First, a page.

I am posting this journal in a very provocative manner in order to elicit responses. I do want to hear about what you good people think about the issue.
My feeling about Carroll is his book simply does not describe my hands-on experience as a grad student studying literature and trained to write criticism. First of all I am at odds with Carroll’s overarching argument that criticism is essentially about evaluation. For me, this statement not only confronts with my vocation of why I should be studying literature, nor does it speak to my practical experience.
Ideologically, I find Carroll’s reasoning about why criticism should be about evaluation very condescending. To quote exactly his words, “the common reader expects guidance from the critic concerning what is worthy in an artwork.” Do common reader really expects it? Can’t anyone have a first reaction about if she likes an artwork? Can’t an artwork speak to a reader in a more direct and intuitive way? Should the appreciation of the artwork be mediated by criticism? Especially in terms of an artwork of design, everyday users should be a better authority to evaluate the work than critics do. Certainly, there are some branch of artwork that can be inaccessible or repulsive to our sense sand this should involve the critics making arguments to claim this is nevertheless a good artwork. And I will respond to this question in my concluding paragraph.
Practically speaking, evaluation is simply not a main job in the critic’s hand. Carroll is aware of the fact and he uses this fact to ground his argument as something innovative. But I doubt if his argument is valuable if he does not speak to critic’s professional training. As far as my neophyte experience is concerned, the only evaluative forum of criticism is book and film review, and very often a publication of book review takes much less energy than writing a interpretative journal, so writing review in general gains less credit than other forms of criticism. Often, moreover, the reviews can be very misleading. It is simply hard to review a book or a film well, because a book that is not useful to a critic may be invaluable to another one because they have different disciplinary preconceptions. Reviews often diverge, discrediting each other’s credence.
Practically speaking (again), A literature grad’s main aim of criticism comprises of more often what we call “interpretation”, rather than evaluation. Carroll defines interpretation as a kind of analysis, because some of the artwork is purely decorative, and is not meaningful, thus cannot be interpreted. For me who study literature, naturally almost every verbal discourse carries meaning, so I will use the term “interpretation” instead, which is more often used in my discipline and more precise to me. Artworks can be generally put under two categories: canonical art and popular culture. A canonical artwork is historically and institutionally decided that the work is great. But even if the evaluation has long be done, we critics still proliferate criticism on it, mainly by excavating—to some extent inventing—the new meaning about the artwork. This exploration/invention of meaning of the artwork is what we call interpretation. It involves the creative force of the critic herself, her commend of rhetoric and philosophical reasoning, her knowledge to put the artwork in the proper context in order to discuss the meaning—the dialogue between the artwork and its social context. (I should write more on this in later articles). It involves description, classification, contextualization, and elucidation that Carroll discusses. The other category is art of popular culture, which I sometimes work on. This category can be used as a forceful antithesis to Carroll’s argument of criticism-as-evaluation. This category comprises of works that critics can denounce as bad artwork in evaluative terms, often because it is not sophisticated or self-conscious enough. But people nevertheless like it. I as a critic sometimes work on it, not to denounce it, but to argue interpretatively and favorably why the popular art is still meaningful—often because it informs us our living condition, our capitalist and individualist ideology (sometimes it is the ideology rather than the artwork that should be denounced). A criticism on a popular work is necessarily interpretative. If I want to evaluate it I would 1) argue that it is bad in a condescending manner, against people’s easy taste 2) argue how good it is and it should be listed as a canonical work. But it would be redundant because people already like it. And it would be useless because my own voice would of little force.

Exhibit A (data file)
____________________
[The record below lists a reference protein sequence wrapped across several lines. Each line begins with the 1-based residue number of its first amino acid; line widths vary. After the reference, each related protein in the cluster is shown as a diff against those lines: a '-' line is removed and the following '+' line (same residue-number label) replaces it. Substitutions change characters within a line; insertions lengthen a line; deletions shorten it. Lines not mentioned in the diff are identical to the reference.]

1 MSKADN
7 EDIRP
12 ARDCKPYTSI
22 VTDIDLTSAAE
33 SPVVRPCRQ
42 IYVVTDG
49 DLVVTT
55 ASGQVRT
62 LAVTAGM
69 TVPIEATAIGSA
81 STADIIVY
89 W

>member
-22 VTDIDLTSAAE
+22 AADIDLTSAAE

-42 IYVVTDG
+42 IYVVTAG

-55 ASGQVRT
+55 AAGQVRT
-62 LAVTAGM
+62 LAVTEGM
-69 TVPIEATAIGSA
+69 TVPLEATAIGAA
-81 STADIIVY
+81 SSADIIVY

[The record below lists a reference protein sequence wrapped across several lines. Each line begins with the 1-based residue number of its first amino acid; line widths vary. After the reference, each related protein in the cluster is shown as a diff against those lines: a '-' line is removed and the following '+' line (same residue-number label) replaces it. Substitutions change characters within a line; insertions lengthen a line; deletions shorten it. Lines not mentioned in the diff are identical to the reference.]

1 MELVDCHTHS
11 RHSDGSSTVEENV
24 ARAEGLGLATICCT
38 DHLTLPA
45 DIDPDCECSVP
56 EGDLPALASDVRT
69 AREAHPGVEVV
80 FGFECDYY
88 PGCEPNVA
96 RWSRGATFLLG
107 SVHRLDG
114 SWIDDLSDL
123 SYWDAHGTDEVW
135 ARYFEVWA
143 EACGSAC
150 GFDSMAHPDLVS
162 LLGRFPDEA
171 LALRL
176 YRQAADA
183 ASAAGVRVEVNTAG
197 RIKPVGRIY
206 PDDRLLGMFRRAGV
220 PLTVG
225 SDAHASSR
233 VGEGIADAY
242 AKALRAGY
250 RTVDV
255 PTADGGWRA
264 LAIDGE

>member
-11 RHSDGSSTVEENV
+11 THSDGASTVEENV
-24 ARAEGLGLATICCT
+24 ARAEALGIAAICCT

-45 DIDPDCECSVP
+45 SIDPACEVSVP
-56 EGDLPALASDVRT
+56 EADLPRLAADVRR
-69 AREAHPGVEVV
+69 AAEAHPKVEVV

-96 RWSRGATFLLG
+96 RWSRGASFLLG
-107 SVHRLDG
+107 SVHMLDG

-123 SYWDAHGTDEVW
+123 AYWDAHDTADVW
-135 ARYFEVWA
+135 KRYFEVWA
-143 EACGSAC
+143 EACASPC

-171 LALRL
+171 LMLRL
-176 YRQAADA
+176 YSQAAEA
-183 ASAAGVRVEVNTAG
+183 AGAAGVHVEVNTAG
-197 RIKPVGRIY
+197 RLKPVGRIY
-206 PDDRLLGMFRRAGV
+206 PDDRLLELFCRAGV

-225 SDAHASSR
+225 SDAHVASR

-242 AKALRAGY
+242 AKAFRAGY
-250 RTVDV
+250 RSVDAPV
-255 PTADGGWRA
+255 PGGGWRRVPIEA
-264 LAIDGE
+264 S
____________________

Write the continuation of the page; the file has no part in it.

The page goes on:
To come back to my pervious question unanswered, can a critic find out an artwork that is worthy of appreciation, even if it is inaccessible or repulsive to lay readers? Certainly, but the critic does not do it through evaluation, since the artwork already does not speak to our senses or aesthetic intuition. The critic needs to argue the value of the artwork intellectually rather than aesthetically; that is, she needs to explain why the artwork is worthy of appreciation—because it is meaningful!! This is essentially a work of interpretation rather than evaluation!